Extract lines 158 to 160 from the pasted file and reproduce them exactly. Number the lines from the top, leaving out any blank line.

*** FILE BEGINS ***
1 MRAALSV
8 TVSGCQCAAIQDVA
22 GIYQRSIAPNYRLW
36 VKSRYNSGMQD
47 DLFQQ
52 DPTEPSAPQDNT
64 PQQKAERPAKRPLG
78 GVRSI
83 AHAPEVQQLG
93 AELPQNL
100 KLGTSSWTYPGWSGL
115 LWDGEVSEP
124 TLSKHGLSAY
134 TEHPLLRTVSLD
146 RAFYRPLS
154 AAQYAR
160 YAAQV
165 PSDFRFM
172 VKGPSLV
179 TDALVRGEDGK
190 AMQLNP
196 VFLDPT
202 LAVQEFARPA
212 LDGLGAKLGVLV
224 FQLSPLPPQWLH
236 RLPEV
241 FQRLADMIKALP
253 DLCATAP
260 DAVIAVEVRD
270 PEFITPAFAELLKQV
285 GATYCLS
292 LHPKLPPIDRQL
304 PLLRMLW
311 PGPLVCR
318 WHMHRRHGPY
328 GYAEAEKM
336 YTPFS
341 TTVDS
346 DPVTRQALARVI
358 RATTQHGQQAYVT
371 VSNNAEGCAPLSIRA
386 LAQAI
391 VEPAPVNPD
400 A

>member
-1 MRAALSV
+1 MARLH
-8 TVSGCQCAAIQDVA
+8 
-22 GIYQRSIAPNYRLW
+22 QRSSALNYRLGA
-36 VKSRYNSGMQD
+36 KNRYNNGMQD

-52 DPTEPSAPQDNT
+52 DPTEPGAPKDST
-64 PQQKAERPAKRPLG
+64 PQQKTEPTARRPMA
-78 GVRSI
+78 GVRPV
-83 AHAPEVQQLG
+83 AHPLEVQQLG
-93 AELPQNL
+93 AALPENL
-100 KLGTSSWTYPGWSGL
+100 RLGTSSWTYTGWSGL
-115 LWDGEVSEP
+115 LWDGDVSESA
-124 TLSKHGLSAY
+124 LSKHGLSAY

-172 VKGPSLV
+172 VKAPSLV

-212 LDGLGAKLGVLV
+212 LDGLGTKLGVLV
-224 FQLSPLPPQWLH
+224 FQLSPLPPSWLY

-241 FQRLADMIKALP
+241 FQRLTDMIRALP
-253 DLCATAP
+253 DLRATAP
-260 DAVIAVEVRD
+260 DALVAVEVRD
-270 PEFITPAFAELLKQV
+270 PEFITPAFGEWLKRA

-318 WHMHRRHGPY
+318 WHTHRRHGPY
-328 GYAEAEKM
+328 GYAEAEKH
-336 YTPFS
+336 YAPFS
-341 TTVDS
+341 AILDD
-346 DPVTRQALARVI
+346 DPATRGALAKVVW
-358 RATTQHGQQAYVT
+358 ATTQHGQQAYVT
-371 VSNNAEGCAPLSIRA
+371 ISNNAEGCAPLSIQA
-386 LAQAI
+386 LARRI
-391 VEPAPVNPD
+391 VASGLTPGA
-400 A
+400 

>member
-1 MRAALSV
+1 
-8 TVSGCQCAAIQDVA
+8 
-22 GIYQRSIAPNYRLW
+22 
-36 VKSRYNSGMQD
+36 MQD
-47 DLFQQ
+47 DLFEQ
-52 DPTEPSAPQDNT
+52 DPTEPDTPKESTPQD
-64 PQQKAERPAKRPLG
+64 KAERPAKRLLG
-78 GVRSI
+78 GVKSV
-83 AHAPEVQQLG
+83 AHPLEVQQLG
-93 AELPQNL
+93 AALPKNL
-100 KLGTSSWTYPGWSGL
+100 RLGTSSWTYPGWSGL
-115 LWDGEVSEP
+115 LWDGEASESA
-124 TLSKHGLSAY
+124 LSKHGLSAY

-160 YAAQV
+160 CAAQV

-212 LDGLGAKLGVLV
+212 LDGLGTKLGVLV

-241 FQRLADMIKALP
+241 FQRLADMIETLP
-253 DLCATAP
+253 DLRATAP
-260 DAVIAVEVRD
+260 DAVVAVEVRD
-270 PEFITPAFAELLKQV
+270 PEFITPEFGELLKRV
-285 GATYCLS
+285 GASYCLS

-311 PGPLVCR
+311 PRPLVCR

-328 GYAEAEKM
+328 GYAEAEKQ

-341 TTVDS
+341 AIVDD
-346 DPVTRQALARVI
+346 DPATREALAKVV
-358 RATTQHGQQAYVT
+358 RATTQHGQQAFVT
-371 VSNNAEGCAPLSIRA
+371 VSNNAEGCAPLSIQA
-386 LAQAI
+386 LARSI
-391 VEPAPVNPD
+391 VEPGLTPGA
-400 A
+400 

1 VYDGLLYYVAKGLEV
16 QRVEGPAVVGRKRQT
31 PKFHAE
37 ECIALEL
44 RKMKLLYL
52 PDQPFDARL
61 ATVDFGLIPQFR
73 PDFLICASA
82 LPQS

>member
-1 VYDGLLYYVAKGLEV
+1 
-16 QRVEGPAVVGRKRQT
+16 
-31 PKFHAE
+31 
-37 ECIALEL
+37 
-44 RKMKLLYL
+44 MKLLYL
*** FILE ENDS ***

+386 LARSI
-391 VEPAPVNPD
+391 VEPGLTPGA